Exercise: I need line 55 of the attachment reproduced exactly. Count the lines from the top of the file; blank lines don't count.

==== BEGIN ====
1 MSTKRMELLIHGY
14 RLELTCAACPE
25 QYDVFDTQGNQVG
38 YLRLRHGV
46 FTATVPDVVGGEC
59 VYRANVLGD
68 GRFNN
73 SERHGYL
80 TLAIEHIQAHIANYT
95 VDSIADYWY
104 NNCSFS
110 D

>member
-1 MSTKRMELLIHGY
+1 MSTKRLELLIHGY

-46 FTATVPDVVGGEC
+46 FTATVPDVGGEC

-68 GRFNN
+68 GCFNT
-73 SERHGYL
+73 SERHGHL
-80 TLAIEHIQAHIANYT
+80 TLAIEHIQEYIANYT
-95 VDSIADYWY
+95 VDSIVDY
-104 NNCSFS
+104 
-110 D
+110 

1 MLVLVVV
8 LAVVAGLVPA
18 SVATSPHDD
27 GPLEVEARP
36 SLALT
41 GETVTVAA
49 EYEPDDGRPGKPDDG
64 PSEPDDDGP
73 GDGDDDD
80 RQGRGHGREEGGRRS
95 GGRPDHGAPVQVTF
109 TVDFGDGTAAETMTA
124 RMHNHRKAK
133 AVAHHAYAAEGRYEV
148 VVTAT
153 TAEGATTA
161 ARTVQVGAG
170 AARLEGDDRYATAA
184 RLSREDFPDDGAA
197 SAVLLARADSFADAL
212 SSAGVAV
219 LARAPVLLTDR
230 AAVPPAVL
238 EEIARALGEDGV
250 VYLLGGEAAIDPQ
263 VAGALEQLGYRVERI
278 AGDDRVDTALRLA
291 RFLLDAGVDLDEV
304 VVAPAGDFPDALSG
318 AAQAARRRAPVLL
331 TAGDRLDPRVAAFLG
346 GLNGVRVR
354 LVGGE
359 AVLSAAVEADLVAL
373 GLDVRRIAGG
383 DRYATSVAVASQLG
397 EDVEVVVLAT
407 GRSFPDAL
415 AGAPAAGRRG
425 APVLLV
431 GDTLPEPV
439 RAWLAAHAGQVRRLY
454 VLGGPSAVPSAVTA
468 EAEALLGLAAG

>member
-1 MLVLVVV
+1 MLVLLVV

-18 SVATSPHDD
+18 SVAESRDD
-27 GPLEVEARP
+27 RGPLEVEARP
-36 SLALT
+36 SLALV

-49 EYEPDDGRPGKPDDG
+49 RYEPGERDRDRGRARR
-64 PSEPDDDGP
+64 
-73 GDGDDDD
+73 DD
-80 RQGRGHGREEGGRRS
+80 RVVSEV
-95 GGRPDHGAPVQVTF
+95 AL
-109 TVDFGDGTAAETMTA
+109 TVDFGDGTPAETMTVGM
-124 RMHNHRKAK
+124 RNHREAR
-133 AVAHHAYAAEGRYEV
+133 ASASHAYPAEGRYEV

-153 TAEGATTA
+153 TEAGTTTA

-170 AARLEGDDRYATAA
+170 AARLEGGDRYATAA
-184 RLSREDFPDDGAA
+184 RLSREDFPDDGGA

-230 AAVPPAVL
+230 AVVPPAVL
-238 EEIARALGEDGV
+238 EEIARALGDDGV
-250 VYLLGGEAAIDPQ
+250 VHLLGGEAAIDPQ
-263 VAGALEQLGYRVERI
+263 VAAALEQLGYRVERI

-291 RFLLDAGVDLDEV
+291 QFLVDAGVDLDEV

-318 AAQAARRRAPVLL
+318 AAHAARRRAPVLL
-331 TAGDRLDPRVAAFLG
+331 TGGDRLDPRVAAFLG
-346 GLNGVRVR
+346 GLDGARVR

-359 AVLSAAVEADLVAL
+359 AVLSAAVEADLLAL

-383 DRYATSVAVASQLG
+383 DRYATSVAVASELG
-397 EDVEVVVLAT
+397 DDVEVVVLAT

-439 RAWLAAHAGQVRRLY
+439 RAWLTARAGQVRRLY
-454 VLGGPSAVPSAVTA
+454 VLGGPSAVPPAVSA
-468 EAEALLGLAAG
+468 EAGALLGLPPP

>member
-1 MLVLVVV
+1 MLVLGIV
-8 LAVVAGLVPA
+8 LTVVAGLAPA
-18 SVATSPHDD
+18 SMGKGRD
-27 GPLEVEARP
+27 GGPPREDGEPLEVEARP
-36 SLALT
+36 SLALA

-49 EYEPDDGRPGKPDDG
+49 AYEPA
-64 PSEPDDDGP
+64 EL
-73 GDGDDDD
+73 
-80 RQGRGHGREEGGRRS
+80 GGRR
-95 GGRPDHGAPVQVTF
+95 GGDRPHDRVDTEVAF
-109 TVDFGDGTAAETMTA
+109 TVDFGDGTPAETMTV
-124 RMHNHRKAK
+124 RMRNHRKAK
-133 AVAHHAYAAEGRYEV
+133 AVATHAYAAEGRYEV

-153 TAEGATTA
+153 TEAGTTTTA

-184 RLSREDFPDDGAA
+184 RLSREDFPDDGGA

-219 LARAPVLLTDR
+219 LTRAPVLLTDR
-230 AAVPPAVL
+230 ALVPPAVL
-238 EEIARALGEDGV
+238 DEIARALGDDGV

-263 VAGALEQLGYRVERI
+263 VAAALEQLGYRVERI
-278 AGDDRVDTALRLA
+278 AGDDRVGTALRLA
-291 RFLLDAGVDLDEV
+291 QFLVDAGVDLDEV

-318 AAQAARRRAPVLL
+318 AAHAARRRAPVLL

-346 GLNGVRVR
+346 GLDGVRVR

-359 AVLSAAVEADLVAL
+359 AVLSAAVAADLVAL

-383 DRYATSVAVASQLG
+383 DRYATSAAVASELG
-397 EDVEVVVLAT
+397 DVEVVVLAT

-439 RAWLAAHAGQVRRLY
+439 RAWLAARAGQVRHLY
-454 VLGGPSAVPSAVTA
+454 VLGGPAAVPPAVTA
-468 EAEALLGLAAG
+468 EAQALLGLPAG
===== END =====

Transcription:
263 VAGALEQLGYRVERI